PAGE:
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Sandra Scoppettone Books In Order

Publication Order of Lauren Laurano Books

Everything You Have Is Mine (1991) Hardcover  Paperback  Kindle
I'll Be Leaving You Always (1993) Hardcover  Paperback  Kindle
My Sweet Untraceable You (1994) Hardcover  Paperback  Kindle
Let's Face the Music and Die (1996) Hardcover  Paperback  Kindle
Gonna Take a Homicidal Journey (1998) Hardcover  Paperback  Kindle

Publication Order of Faye Quick Books

This Dame for Hire (2005) Hardcover  Paperback  Kindle
Too Darn Hot (2006) Hardcover  Paperback  Kindle

Publication Order of Standalone Novels

Trying Hard to Hear You (1974) Hardcover  Paperback  Kindle
The Late Great Me (1976) Hardcover  Paperback  Kindle
Some Unknown Person (1977) Hardcover  Paperback  Kindle
Happy Endings Are All Alike (1978) Hardcover  Paperback  Kindle
Such Nice People (1980) Hardcover  Paperback  Kindle
Long Time Between Kisses (1982) Hardcover  Paperback  Kindle
Innocent Bystanders (1982) Hardcover  Paperback  Kindle
A Creative Kind of Killer (1984) Hardcover  Paperback  Kindle
Razzamatazz (1985) Hardcover  Paperback  Kindle
Playing Murder (1985) Hardcover  Paperback  Kindle
Bang Bang You're Dead (1986) Hardcover  Paperback  Kindle
Donato and Daughter (1988) Hardcover  Paperback  Kindle
Beautiful Rage (2004) Hardcover  Paperback  Kindle

Publication Order of Chapbooks

Suzuki Beane (1961) Hardcover  Paperback  Kindle

Publication Order of Short Stories/Novellas

Tag Sale (2011) Hardcover  Paperback  Kindle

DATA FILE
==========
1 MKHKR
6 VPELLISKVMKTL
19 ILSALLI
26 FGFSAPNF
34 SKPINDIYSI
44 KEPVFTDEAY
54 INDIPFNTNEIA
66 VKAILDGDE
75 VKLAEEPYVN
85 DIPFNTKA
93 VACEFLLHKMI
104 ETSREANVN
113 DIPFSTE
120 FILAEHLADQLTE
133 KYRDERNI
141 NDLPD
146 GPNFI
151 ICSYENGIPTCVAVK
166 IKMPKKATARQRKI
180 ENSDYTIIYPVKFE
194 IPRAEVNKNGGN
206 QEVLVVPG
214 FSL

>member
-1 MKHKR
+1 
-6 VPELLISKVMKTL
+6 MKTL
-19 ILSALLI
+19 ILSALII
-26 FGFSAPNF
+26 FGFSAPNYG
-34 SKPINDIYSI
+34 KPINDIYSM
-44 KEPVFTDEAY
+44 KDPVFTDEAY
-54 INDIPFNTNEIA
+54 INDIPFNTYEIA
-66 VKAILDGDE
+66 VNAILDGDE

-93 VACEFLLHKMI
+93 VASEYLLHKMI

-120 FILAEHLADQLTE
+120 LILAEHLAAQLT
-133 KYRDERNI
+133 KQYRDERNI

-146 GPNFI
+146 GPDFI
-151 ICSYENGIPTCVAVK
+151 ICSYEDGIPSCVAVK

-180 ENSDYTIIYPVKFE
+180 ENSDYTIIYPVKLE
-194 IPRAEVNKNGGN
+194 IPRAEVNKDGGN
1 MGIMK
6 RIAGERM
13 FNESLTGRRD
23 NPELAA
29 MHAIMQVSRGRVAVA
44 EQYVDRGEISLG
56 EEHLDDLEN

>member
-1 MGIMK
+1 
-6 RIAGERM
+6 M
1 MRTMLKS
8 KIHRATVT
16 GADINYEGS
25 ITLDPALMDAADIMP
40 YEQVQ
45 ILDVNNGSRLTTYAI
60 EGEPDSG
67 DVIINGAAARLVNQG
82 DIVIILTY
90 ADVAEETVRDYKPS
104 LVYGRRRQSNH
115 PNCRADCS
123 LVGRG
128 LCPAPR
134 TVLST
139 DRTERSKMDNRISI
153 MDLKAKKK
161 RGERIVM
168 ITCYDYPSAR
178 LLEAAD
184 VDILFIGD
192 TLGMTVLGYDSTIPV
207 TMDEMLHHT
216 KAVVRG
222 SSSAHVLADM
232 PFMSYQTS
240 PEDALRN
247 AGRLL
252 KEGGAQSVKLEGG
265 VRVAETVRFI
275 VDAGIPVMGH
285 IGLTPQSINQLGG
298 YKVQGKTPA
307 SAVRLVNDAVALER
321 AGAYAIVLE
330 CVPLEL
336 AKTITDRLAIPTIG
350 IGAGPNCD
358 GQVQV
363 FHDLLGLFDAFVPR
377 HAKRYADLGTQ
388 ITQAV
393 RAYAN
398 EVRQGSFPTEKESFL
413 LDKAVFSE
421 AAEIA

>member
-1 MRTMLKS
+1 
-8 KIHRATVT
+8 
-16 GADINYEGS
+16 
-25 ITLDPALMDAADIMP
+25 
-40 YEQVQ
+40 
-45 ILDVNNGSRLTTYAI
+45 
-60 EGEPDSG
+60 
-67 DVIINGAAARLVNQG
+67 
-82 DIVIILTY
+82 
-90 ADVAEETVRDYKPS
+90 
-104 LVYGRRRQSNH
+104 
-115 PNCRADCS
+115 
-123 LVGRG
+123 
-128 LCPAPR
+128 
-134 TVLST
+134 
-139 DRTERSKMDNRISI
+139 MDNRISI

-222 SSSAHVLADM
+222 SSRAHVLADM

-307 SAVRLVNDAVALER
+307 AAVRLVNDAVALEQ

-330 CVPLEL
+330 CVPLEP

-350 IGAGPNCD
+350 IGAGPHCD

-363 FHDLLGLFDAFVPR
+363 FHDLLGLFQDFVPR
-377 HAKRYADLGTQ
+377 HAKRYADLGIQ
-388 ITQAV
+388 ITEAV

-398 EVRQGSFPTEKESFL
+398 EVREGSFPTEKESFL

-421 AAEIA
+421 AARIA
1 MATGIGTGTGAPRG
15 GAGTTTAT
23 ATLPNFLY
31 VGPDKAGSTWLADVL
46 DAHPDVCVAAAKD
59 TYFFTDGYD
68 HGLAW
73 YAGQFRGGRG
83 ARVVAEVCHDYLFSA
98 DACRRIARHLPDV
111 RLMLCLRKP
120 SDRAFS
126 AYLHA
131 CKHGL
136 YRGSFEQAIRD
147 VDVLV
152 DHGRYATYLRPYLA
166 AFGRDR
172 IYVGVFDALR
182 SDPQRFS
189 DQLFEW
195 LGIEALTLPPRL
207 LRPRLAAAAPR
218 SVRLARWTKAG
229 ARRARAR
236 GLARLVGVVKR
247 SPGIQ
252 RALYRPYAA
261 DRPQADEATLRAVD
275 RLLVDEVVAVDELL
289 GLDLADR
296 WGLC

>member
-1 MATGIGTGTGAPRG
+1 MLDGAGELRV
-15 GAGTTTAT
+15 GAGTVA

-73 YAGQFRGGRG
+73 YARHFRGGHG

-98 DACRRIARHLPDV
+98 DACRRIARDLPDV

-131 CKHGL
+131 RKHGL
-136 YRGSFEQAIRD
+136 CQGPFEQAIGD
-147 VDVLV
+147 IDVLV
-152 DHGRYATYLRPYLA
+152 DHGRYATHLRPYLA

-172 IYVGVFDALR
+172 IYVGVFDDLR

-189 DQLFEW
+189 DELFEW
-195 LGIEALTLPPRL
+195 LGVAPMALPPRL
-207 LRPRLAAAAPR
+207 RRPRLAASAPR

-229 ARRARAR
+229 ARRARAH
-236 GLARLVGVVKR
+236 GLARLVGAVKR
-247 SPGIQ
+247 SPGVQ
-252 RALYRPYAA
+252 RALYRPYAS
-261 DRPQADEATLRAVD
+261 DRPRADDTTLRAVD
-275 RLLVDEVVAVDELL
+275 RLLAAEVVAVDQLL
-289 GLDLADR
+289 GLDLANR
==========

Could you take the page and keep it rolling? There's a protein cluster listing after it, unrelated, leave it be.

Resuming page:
Sandra Scoppetino is an American writer from New Jersey best known for the writing of popular crime fiction and young adult novels. The most popular of her novel series are the Lauren Laurano series and the three freestanding novels she wrote in her pseudonym of Jack Early. Born in Morristown, New Jersey, Scoppettone has had a long career that spanned from the early 1960 right to the beginning of the millennium. Sandra was born in 1936 New Jersey, at a time when not many women made a name for themselves writing crime fiction. Despite the forbidding environment, she pulled herself literally by her bootstraps to write some of the most popular young adult and crime fiction, even if she had to write her crime fiction under the pseudonym Jack Early. Her Jack Early novel “A Creative Kind of Killer” in 1984 made the shortlist for the Shamus Award and an Edgar Award nomination in 1985. She had started her writing career very early when she got into writing aged 18 after moving to New York from her native New Jersey. Her first ever-published work was “Suzuki Beane” published in 1961, that she wrote with Louise Fitzhugh an illustrator. During the 1970s, she wrote a series of freestanding young adult novels such as the Emmy Award-winning “The Late Great Me” in collaboration with Fitzhugh. She would come out as a lesbian in the 70s though it was not until the 90s that she revealed her real names after publishing the Lauren Laurano series of novels. She currently resides on Southold, New York with author and life partner Linda Crawford.